The aerospace industry’s ambitious efficiency goals clashed with the realities of market economics and propulsion technology on the second day of the Paris air show.
During a morning panel discussion, airframer and supplier executives laid out means by which they hope to reduce carbon emissions and meet a CO2 reduction goal.
That goal, set under the Carbon Offsetting Scheme for International Aviation (CORSIA), calls for the industry to cut emissions to half their 2005 level by 2050.
Executives discussed a host of new technologies.
Dassault Aviation chief technology officer Bruno Stoufflet called hydrogen propulsion systems a potential “low-cost solution” that could propel a “change of paradigm in the design and development of aircraft”.
But first, the industry must solve several associated challenges, including those related to distribution, regulation and certification of hydrogen-powered aircraft.
United Technologies is pursing means of replacing more hydraulic and pneumatic systems with electric systems, says chief technology officer Paul Eremenko
The company is also developing a prototype hybrid-electric propulsion system for a De Havilland Canada Dash 8 turboprop.
While “hybridisation can make a meaningful impact”, battery limitations make all-electric propulsion for large passenger aircraft a stretch, Eremenko adds.
“Barring a fundamental invention or scientific revolution in energy storage… the all-electric element will be limited to a couple of passengers,” he says.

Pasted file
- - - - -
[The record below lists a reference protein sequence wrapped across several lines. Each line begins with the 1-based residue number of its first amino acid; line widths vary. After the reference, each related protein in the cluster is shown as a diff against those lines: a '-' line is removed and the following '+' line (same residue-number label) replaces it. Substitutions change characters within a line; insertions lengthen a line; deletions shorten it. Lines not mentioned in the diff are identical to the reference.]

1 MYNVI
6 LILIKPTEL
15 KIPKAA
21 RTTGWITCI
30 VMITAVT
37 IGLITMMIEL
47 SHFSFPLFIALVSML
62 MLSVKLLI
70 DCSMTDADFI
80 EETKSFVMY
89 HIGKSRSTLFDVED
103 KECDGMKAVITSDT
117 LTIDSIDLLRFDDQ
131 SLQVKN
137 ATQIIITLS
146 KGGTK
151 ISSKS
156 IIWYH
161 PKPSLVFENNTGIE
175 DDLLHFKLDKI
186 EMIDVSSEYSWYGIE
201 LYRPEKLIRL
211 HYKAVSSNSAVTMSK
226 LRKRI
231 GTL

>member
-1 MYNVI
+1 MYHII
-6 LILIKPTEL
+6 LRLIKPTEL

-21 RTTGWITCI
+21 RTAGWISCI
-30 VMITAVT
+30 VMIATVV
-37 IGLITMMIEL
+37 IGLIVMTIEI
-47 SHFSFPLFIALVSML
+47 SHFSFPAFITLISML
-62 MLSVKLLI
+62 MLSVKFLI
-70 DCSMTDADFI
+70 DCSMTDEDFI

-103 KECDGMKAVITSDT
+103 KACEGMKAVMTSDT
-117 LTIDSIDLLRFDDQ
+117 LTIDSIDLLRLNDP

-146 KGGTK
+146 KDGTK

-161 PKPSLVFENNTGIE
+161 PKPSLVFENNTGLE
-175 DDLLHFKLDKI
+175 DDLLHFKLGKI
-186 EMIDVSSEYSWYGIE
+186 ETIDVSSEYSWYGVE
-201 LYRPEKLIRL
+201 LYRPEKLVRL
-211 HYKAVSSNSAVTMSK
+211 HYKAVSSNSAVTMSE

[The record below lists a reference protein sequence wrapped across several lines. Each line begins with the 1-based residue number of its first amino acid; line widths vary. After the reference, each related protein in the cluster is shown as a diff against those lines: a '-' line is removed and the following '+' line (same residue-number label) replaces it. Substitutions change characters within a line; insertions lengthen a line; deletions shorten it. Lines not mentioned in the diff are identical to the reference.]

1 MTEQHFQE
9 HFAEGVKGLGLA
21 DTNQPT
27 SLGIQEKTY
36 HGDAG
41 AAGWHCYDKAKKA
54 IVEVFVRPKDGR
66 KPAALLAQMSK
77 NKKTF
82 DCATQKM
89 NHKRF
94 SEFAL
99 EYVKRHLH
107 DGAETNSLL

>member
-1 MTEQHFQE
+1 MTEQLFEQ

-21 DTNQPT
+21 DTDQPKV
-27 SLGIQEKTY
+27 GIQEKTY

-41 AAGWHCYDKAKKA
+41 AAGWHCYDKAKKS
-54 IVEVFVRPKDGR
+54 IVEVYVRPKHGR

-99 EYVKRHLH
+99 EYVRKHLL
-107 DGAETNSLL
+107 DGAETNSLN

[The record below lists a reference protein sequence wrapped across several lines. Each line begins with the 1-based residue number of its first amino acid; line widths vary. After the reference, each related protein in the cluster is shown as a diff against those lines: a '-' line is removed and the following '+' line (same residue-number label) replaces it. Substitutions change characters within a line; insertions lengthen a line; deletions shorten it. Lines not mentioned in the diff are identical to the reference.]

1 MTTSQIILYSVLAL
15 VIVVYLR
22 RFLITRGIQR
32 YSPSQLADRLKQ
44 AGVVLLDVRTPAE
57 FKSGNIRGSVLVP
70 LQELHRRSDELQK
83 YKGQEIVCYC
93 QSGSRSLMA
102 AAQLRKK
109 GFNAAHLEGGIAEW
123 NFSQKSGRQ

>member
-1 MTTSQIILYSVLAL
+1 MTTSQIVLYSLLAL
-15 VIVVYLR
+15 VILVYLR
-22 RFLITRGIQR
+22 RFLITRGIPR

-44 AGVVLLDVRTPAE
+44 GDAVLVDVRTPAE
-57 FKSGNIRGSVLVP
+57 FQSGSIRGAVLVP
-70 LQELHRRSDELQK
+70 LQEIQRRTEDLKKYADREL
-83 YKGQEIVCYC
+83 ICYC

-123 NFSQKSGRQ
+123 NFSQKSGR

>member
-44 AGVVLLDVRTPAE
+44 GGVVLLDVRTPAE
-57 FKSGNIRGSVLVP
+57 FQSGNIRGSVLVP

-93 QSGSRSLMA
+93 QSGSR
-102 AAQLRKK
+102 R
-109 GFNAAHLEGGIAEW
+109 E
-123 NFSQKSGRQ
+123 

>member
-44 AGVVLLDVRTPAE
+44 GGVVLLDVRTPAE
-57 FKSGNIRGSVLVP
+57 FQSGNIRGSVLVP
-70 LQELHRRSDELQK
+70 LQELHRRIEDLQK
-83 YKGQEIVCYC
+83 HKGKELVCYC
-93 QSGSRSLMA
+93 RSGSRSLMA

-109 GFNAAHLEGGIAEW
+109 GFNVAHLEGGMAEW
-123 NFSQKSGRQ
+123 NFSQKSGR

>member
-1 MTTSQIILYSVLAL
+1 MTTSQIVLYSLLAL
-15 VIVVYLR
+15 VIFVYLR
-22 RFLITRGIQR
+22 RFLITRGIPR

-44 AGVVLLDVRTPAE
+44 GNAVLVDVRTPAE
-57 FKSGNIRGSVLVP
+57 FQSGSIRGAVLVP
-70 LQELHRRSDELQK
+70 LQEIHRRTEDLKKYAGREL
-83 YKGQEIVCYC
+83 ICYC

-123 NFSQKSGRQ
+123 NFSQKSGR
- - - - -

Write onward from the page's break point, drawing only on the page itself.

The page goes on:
Safran chief technology officer Stephane Cueille agrees. “The key driver is really storage,” he says. “It would take something out of the blue… to change the batteries.”
Executives discussed other means of improving efficiency, such as use of alternative fuels and improved engine designs. But they were unable to say how they expect to meet the 2050 goal.
The target seems particular challenging in light of airframers’ expectation they will deliver thousands more aircraft in the coming decades.
Boeing, for instance, foresees industry demand for some 44,000 new large commercial aircraft through 2038. Most of those aircraft seem likely to be powered by gas turbines.
Engine makers have said they expect that the next-generation of commercial aircraft engines will be turbofans 10-15% more efficient than current-generation engines. The following generation of engines, however, could include other, more efficient designs, such as open-rotor or hybrid-electric propulsion systems, they say.
Asked about the 2050 goal, Boeing chief technology officer Greg Hyslop says: “We don’t know how that is going to happen yet. It’s a very hard problem.”
He adds: “That is why we are all coming together.”
Source: Flight Daily News